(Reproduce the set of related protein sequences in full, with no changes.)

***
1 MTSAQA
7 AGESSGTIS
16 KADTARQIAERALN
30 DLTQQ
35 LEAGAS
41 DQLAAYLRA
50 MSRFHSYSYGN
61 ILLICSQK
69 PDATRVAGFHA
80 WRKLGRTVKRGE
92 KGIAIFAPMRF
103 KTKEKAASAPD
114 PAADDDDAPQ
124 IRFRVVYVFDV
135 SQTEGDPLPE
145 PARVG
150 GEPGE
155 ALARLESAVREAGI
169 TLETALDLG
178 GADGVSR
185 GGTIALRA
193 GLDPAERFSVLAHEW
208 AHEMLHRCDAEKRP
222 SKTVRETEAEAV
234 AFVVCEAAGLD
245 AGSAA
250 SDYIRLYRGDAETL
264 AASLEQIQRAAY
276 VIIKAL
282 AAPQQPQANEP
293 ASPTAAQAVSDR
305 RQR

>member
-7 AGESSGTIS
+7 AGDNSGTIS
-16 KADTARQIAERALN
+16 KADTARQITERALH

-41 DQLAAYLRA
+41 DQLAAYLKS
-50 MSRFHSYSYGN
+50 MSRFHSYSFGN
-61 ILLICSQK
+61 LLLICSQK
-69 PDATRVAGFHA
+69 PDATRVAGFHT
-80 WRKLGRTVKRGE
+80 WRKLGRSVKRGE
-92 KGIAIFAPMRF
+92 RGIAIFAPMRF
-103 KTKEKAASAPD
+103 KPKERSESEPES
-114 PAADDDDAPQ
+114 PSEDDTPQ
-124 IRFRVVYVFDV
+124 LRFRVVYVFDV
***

1 MTSAQA
7 AGESSGTIS
16 KADTARQIAERALN
30 DLTQQ
35 LEAGAS
41 DQLAAYLRA
50 MSRFHSYSYGN
61 ILLICSQK
69 PDATRVAGFHA
80 WRKLGRTVKRGE
92 KGIAIFAPMRF
103 KTKEKAASAPD
114 PAADDDDAPQ
124 IRFRVVYVFDV
135 SQTEGDPLPE
145 PARVG
150 GEPGE
155 ALARLESAVREAGI
169 TLETALDLG
178 GADGVSR
185 GGTIALRA
193 GLDPAERFSVLAHEW
208 AHEMLHRCDAEKRP
222 SKTVRETEAEAV
234 AFVVCEAAGLD
245 AGSAA
250 SDYIRLYRGDAETL
264 AASLEQIQRAAY
276 VIIKAL
282 AAPQQPQANEP
293 ASPTAAQAVSDR
305 RQR

>member
-7 AGESSGTIS
+7 AGDNSGTIS
-16 KADTARQIAERALN
+16 KADTARQITERALH

-41 DQLAAYLRA
+41 DQLAAYLKS
-50 MSRFHSYSYGN
+50 MSRFHSYSFGN
-61 ILLICSQK
+61 LLLICSQK
-69 PDATRVAGFHA
+69 PDATRVAGFHT
-80 WRKLGRTVKRGE
+80 WRKLGRSVKRGE
-92 KGIAIFAPMRF
+92 RGIAIFAPMRF
-103 KTKEKAASAPD
+103 KPKERSESEPES
-114 PAADDDDAPQ
+114 PSEDDTPQ
-124 IRFRVVYVFDV
+124 LRFRVVYVFDV